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Found 15 results
  1. News Article
    Tens of thousands of cases of COCID-19 may have been missed because of delays in warning the public that loss of taste and smell is a key symptom that should lead to self-isolation or testing, experts say. The four chief medical officers of the UK have finally made official what many scientists had been saying for weeks: that anosmia, or loss of smell, should be added to the other two main warning symptoms, a continuous cough and high temperature. Those who experience any of the three symptoms should isolate for seven days and their families for 14 days. Prof Tim Spector from King’s College London and his team said data from 1.5 million people who downloaded their symptom-reporting app suggested 50,000 to 70,000 people in the UK had been missed. As early as 1 April, they warned that people with anosmia should self-isolate. They were joined by ear, nose and throat surgeons, who said loss of taste and smell could be one of the few markers for people who were otherwise asymptomatic and potentially able to infect other people without realising they were a risk. Their professional body, ENT-UK, said they had been calling for eight weeks for anosmia to be listed as a marker for asymptomatic carriers. It issued a joint statement with the British Rhinology Society (BRS) on 20 March, it said. “We estimate that many hundreds of thousands of patients in the UK have developed anosmia as a result of COVID-19,” said Prof Claire Hopkins, the BRS president. Read full story Source: Guardian, 18 May 2020
  2. Content Article
    The ME Association has produced a leaflet which includes guidance on the following: what is PVF and PVFS? what are the symptoms of PVF and PVFS? PVFS and possible progression to ME/CFS management of PVF and PVFS convalescence activity management mental wellbeing nutrition sleep work and education finances drug treatments when to check with your GP research into PVF and PVFS further information.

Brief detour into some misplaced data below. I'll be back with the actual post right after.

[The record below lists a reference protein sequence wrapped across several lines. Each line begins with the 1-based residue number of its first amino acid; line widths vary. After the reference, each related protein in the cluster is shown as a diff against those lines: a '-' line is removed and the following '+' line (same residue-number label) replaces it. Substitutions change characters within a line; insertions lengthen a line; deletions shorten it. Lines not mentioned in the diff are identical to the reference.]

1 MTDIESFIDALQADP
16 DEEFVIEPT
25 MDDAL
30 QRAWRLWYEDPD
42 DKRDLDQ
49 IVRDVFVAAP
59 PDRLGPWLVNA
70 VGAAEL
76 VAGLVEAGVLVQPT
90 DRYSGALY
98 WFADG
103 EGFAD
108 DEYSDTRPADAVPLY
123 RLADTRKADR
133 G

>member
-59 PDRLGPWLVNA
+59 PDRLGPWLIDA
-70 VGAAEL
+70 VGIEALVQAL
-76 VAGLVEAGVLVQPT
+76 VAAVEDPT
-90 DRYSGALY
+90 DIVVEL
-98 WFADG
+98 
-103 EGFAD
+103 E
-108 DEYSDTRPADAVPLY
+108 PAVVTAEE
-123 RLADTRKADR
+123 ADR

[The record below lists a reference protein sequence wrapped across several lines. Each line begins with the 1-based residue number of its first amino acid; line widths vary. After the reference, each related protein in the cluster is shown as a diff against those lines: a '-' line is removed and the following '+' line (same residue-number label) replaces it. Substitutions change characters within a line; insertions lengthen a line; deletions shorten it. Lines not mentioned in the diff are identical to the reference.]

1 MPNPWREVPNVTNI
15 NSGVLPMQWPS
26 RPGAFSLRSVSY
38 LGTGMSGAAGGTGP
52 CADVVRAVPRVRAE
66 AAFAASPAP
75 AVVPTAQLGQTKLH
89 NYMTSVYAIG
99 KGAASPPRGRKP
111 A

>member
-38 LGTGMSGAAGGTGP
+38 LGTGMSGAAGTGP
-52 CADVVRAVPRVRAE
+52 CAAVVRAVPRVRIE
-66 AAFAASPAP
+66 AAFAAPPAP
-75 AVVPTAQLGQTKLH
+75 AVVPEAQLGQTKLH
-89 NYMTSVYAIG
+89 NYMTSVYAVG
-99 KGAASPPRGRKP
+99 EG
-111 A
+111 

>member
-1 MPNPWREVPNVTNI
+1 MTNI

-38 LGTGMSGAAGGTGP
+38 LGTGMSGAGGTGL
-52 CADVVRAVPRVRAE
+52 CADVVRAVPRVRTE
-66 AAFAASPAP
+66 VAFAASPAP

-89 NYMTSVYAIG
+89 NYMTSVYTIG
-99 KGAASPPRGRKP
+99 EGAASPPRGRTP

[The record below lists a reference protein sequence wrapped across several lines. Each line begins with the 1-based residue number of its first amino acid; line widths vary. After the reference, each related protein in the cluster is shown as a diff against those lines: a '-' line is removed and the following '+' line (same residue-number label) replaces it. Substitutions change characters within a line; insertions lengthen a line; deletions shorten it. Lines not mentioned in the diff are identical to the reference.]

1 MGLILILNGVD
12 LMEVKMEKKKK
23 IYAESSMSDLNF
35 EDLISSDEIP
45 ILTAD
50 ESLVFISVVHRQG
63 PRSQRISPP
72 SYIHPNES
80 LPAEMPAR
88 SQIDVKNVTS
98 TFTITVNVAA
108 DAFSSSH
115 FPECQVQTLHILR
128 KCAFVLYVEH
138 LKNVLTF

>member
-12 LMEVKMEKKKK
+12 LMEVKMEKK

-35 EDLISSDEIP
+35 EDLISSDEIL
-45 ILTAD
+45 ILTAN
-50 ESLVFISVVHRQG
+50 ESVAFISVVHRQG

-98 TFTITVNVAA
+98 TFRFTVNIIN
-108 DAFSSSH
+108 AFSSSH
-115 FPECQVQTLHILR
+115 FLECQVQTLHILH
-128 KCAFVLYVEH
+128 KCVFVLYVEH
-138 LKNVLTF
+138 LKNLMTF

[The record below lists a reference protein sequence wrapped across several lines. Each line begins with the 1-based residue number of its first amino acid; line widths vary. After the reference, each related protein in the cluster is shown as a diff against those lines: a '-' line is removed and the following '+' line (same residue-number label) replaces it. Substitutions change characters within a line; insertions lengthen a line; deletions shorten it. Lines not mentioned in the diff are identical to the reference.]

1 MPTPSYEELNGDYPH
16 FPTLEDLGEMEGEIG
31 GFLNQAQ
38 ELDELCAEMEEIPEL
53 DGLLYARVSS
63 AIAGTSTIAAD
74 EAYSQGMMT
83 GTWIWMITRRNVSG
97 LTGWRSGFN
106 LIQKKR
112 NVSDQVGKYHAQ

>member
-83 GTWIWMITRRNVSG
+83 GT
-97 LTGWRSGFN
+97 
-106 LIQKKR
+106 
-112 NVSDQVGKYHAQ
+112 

3. News Article
    An overflow system has been added to NHS 111 to help deal with the “huge increase” in calls during the coronavirus pandemic. People displaying coronavirus symptoms who are contacting 111 either via telephone or online are now being diverted to the overspill system, freeing up space for non-covid related enquiries. The tool has been developed by software company Advanced — alongside NHSX, NHS England and NHS Improvement — for its patient management system Adastra, which is used by 80% of NHS 111 providers in England. The overspill add on, which started being rolled out earlier this month, can be accessed by clinicians who are working from home, including those who have been redeployed in the NHS, as well as those in 111 call centres. Ric Thompson, managing director of health and care at Advanced, said the new queuing extension was developed to handle the “huge increase in the number of calls to 111 but also the need to bring back many thousands of retired clinicians”. Read full story Source: HSJ, 29 April 2020
  4. News Article
    A serious coronavirus-related syndrome may be emerging in the UK, according to an “urgent alert” issued to doctors, following a rise in cases in the last two to three weeks, HSJ has learned. An alert to GPs and seen by HSJ says that in the “last three weeks, there has been an apparent rise in the number of children of all ages presenting with a multisystem inflammatory state requiring intensive care across London and also in other regions of the UK”. It adds: “There is a growing concern that a [covid-19] related inflammatory syndrome is emerging in children in the UK, or that there may be another, as yet unidentified, infectious pathogen associated with these cases.” Little is known so far about the issue, nor how widespread it has been, but the absolute number of children affected is thought to be very small, according to paediatrics sources. The syndrome has the characteristics of serious COVID-19, but there have otherwise been relatively few cases of serious effects or deaths from coronavirus in children. Some of the children have tested positive for COVID-19, and some appear to have had the virus in the past, but some have not. Read full story Source: HSJ, 27 April 2020 Do you work in paediatrics? Have you seen similar trends emerging? What are your thoughts on the concerns raised? Join the conversation in the hub community area:
  5. Content Article
    Take 1-minute to self-report daily, even if you are well. Help scientists identify: high-risk areas in the UK who is most at risk, by better understanding symptoms linked to underlying health conditions how fast the virus is spreading in your area.
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